Let the Christian remain in the world, not because of the good gifts of creation, nor because of his responsibility for the course of the world, but for the sake of the Body of the incarnate Christ and for the sake of the Church. Let him remain in the world to engage in frontal assault on it, and let him live the life of his secular calling in order to show himself as a stranger in this world all the more. But that is only possible if we are visible members of the Church. The antithesis between the world and the Church must be borne out in the world. That was the purpose of the incarnation. That is why Christ died among his enemies. That is the reason and the only reason why the slave must remain a slave and the Christian remain subject to the powers that be.
This is exactly the conclusion Luther reached with regard to the Christian’s secular calling during those critical years when he was turning his back on the cloister. It was not so much the lofty standards of monasticism that he repudiated, as their interpretation in terms of individual achievement. It was not otherworldliness as such that he attacked, but the perversion of otherworldliness into a subtle kind of “spiritual” worldliness. To Luther’s mind that was a most insidious perversion of the gospel. The otherworldliness of the Christian life ought, Luther concluded, to be manifested in the very midst of the world, in the Christian community and in its daily life. Hence the Christian’s task is to live out that life in terms of his secular calling. That is the way to die unto the world. The value of the secular calling for the Christian is that it provides an opportunity of living the Christian life with the support of God’s grace, and of engaging more vigorously in the assault on the world and everything that it stands for.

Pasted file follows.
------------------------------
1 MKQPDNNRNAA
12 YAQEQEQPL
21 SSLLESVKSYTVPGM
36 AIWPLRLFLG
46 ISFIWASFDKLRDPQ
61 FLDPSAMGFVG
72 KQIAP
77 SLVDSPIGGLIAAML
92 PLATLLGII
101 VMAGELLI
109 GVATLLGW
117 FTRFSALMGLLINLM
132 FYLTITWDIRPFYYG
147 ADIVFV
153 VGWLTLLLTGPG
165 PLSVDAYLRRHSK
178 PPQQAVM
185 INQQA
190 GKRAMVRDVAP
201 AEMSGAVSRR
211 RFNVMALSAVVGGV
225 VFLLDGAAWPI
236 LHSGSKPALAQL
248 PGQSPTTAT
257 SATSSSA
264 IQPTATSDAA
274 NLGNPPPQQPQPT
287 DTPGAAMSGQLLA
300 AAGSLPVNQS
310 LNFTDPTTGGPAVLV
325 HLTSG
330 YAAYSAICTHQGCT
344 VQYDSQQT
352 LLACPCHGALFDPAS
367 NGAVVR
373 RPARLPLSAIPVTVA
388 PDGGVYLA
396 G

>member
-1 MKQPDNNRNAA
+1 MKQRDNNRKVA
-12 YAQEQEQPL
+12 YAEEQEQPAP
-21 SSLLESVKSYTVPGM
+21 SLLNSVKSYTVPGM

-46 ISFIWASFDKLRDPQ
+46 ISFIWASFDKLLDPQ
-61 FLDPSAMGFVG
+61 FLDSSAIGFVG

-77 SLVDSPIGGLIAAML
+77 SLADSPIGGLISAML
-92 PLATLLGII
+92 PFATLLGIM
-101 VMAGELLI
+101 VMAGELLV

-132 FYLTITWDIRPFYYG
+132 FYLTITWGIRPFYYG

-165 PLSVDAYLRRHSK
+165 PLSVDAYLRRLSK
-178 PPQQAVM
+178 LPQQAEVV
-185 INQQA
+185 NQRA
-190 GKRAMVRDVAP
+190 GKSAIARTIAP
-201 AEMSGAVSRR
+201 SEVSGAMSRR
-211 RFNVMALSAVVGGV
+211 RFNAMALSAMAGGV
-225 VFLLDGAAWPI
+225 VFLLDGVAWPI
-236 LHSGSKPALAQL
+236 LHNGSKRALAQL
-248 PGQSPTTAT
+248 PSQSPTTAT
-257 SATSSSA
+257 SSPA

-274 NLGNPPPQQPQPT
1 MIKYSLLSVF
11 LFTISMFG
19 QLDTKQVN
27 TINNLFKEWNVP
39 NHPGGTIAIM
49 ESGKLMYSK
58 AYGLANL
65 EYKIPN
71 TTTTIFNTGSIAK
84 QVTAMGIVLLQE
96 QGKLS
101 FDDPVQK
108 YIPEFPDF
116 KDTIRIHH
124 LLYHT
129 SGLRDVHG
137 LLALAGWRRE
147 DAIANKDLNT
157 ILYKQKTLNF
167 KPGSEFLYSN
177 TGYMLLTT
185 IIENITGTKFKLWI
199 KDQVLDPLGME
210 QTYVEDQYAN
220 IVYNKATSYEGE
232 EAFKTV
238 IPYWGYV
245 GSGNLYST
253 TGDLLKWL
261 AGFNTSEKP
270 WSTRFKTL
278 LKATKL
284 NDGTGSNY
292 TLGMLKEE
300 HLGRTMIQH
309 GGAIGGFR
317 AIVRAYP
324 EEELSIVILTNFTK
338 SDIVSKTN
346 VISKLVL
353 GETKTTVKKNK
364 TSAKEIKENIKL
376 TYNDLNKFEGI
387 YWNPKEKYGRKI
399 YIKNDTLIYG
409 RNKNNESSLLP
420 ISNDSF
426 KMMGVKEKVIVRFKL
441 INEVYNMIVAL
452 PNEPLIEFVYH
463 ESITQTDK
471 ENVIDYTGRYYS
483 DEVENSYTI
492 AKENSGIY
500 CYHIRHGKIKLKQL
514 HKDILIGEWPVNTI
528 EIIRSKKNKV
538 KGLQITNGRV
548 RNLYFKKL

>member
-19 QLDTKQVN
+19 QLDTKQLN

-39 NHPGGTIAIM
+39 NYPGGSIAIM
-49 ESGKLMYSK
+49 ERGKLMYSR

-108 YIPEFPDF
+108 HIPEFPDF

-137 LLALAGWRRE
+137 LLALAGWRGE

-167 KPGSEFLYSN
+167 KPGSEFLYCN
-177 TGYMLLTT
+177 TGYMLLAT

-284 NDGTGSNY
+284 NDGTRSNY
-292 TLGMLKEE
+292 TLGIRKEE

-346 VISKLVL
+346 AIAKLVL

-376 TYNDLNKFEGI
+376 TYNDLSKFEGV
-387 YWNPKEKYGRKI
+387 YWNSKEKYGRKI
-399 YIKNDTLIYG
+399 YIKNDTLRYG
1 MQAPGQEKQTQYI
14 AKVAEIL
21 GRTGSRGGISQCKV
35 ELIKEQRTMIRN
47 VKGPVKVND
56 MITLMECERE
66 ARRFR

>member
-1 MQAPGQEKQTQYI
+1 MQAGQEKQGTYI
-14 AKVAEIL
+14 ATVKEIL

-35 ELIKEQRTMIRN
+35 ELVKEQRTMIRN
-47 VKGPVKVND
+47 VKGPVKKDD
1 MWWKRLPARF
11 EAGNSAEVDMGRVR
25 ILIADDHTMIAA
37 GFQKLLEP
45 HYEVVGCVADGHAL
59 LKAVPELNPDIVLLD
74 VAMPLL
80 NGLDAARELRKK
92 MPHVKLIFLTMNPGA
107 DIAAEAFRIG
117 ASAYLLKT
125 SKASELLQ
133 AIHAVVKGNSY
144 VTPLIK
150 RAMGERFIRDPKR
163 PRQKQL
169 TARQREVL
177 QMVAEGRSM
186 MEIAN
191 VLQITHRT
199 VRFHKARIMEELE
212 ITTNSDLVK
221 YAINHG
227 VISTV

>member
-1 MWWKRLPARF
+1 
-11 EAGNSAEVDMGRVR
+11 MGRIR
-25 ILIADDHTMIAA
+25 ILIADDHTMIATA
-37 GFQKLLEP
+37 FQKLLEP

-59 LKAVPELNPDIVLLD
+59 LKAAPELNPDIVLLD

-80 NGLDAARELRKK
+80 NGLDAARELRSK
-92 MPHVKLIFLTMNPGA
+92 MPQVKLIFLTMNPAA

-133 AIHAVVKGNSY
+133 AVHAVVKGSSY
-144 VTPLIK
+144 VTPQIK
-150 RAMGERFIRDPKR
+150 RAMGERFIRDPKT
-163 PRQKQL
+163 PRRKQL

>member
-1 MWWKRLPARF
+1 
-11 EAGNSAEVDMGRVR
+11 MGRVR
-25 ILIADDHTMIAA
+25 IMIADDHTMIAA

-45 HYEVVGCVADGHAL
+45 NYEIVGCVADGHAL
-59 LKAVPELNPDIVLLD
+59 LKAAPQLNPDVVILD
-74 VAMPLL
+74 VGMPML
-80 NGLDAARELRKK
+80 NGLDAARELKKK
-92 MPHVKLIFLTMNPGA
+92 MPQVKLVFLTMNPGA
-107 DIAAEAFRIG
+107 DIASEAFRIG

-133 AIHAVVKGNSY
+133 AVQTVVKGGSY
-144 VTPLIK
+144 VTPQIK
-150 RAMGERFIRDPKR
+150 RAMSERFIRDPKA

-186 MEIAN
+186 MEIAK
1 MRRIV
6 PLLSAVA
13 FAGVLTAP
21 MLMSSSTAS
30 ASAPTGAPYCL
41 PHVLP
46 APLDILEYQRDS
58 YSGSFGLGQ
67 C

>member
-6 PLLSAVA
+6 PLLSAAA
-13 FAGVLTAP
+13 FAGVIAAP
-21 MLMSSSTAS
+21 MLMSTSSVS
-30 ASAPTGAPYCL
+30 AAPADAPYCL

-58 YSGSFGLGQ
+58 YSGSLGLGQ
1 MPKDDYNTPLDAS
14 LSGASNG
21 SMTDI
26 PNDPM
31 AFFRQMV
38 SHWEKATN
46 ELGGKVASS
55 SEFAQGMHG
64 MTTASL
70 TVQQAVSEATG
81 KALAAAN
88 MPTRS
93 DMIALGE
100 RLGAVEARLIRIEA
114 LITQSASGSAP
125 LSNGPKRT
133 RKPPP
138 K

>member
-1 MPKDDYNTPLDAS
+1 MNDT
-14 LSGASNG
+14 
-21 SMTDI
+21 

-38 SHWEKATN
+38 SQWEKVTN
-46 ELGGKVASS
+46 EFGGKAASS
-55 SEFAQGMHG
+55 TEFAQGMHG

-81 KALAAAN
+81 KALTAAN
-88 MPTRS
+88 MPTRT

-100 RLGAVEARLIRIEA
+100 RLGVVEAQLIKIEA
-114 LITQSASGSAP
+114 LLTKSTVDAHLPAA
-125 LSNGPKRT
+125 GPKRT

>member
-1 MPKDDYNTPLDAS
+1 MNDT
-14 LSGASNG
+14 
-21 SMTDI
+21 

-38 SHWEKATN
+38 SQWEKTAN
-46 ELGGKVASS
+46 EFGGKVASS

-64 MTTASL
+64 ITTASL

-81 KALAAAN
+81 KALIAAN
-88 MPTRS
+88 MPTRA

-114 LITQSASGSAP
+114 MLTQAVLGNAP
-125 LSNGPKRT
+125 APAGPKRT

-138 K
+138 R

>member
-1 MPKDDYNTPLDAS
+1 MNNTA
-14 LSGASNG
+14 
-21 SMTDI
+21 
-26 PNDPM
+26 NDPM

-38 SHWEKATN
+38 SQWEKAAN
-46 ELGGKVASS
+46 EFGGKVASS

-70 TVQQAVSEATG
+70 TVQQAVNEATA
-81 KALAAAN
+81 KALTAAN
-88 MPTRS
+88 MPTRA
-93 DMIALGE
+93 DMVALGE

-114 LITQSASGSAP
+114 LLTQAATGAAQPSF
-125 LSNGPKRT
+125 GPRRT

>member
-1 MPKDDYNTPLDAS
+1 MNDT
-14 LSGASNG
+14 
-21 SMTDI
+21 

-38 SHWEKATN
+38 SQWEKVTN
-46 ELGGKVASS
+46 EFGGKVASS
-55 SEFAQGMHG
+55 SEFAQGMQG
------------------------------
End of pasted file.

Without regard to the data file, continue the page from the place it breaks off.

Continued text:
-Dietrich Bonhoeffer, “The Visible Community”, The Cost of Discipleship